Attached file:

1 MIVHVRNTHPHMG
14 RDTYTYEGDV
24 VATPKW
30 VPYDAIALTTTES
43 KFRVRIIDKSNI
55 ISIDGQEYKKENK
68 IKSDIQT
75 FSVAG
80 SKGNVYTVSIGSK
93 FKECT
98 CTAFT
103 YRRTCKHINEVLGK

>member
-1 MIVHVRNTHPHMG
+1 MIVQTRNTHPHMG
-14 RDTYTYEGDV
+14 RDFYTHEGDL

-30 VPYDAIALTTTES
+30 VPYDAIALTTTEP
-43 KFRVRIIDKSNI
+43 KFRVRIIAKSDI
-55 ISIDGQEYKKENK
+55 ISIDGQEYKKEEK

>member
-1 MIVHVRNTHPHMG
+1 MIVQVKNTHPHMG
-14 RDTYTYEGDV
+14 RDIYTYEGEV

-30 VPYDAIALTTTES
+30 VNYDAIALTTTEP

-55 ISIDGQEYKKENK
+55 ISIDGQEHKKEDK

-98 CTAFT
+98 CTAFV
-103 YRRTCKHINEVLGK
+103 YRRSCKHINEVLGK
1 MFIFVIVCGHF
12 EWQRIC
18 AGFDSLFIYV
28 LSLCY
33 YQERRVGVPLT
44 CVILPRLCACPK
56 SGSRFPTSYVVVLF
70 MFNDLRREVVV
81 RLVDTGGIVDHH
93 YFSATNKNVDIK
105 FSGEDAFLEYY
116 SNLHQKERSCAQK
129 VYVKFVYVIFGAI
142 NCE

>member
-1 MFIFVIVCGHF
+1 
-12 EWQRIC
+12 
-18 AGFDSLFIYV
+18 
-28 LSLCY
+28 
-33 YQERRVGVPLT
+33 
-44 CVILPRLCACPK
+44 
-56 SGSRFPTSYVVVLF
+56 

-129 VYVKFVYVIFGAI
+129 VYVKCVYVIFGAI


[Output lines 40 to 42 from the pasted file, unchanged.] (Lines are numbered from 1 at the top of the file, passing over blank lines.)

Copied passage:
28 LSLCY
33 YQERRVGVPLT
44 CVILPRLCACPK